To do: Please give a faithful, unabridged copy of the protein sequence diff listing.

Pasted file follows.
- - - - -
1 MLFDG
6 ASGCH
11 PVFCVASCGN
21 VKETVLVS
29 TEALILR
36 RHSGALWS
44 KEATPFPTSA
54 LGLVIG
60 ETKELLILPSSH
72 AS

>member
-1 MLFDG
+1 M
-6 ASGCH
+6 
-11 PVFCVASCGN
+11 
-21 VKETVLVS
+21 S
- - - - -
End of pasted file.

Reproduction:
1 MLFDG
6 ASGCH
11 PVFCVASCGN
21 VKETVLVS
29 TEALILR
36 RHSGALWS
44 KEATPFPTSA
54 LGLVIG
60 ETKELLILPSSH
72 AS

>member
-1 MLFDG
+1 M
-6 ASGCH
+6 
-11 PVFCVASCGN
+11 
-21 VKETVLVS
+21 S